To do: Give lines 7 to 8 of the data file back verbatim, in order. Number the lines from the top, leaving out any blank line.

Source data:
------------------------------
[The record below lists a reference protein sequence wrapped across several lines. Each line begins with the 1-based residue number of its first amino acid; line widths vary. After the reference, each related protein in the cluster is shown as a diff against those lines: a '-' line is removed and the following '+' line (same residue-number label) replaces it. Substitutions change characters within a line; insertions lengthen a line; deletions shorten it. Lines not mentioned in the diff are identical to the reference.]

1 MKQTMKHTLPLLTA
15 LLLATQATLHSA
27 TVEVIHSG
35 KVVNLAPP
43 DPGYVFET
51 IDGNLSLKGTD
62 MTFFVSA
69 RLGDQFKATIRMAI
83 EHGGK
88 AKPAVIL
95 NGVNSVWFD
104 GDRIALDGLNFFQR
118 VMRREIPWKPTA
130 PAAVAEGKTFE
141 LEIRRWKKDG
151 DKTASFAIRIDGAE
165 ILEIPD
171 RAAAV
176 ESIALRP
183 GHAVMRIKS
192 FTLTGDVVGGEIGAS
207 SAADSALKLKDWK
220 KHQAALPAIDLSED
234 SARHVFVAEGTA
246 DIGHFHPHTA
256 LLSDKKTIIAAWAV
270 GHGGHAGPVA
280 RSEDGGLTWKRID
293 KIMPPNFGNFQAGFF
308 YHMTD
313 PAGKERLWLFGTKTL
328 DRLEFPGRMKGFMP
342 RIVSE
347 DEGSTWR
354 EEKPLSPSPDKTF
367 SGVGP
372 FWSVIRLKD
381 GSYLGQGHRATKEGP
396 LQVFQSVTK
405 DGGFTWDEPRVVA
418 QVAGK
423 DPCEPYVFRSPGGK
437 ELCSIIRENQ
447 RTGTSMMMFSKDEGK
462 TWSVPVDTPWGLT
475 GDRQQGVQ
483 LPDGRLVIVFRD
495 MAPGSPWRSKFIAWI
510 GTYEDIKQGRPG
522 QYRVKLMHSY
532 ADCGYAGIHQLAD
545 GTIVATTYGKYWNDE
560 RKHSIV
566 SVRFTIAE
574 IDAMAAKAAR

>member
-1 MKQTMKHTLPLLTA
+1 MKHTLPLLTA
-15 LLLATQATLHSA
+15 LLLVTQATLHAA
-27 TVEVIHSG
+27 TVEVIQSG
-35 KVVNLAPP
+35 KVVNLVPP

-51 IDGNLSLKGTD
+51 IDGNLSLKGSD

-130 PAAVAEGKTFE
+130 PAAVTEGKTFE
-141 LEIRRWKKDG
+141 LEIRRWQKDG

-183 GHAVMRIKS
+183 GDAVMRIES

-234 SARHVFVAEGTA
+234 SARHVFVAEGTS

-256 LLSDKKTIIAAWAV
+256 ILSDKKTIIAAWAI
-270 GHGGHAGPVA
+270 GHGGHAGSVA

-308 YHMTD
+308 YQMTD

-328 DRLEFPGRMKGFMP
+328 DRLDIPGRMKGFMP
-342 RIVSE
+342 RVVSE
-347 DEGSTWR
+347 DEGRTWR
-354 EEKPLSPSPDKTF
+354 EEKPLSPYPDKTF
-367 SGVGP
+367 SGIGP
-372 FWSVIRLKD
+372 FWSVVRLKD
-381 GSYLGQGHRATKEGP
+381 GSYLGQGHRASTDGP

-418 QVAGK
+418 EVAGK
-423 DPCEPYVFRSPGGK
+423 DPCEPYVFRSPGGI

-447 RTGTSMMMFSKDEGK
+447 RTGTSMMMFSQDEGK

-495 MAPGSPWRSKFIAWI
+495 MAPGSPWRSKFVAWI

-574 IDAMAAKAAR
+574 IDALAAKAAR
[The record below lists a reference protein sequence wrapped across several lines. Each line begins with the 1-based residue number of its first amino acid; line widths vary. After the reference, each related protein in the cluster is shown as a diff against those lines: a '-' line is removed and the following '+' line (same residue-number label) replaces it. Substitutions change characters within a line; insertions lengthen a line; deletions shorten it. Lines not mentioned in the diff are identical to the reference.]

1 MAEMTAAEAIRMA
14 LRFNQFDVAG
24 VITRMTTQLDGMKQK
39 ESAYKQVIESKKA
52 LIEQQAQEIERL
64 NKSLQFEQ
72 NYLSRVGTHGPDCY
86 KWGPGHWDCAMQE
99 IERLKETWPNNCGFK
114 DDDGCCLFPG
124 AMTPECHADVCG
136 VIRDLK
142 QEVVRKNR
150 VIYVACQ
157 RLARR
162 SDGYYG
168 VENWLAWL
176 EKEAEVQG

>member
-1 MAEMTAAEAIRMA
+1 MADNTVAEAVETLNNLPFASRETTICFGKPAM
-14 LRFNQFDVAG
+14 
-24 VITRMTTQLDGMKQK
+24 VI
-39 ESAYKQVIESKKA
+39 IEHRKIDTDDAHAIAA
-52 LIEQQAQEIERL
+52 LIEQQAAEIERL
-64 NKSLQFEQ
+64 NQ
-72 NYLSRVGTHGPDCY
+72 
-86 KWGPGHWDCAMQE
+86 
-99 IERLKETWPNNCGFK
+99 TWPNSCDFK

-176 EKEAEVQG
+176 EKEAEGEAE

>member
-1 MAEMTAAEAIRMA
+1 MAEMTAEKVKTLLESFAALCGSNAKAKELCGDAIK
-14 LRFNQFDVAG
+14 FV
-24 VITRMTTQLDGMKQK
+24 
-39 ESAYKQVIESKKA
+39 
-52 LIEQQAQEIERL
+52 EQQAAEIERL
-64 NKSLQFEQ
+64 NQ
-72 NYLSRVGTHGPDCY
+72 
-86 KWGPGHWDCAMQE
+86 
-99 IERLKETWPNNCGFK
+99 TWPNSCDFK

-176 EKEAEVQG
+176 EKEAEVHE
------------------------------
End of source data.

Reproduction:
51 IDGNLSLKGTD
62 MTFFVSA